In his State of the State speech, Gov. Tim Pawlenty threw a late-season slider to the education community by suggesting Minneapolis and St. Paul mayors should assume command of their respective school districts.
“I support giving mayors the accountability and full control, and I mean full control, of the Minneapolis and St. Paul school districts,” the governor said the day before he left the state for a speech in New Hampshire.
The mayors were flummoxed by the suggestion. School leaders were either silent or scrambled for a response.
The subtext is simple: Pawlenty has no real desire to seek this outcome. He is setting up a phantom issue to distract from the real issue of horrendous education underfunding.
Mayors run the districts in Chicago, Washington D.C., New York City and Boston — all highly dysfunctional districts. While they have their faults, St. Paul and Minneapolis schools are nowhere the ones in these cities.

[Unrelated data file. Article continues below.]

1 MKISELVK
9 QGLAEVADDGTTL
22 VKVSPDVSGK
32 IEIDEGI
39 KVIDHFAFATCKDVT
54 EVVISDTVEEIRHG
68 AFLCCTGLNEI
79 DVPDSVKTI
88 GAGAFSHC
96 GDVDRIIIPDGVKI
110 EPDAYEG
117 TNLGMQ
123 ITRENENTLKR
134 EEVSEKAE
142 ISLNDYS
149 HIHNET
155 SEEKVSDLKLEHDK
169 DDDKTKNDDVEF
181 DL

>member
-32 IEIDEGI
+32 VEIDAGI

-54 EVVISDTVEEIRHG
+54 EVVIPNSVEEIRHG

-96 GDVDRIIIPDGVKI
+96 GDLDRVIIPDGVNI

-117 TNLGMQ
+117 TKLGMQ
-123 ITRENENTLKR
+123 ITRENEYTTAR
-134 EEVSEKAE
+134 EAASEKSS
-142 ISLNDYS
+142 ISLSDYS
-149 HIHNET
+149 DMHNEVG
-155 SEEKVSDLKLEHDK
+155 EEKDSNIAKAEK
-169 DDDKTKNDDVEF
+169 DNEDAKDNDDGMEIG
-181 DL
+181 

But even if they were, would a mayoral-appointed school board perform better than a freely elected school board or a superintendent named by the mayor? Would Minneapolis, with its weak mayor system, be better served with a school district run by the Minneapolis City Council?
The answer is no.
If Pawlenty were interested in supporting education in Minneapolis and St. Paul, he might start by giving the district enough money to run the districts. This chart by Minnesota 2020 fellow Jeff Van Wychen shows that the Twin Cities have had more than their share of state school aid cuts since 2003. School leaders without enough money to run schools generally have a difficult time keeping school quality at a maximum. The full chart can be found here.
No one need take Pawlenty’s suggestion seriously. The real issue about education now and for the foreseeable future is to get the proper and equitable amount of money to schools. That hasn’t happened under Pawlenty’s watch and it likely won’t happen this year.
This proposal is just a distraction.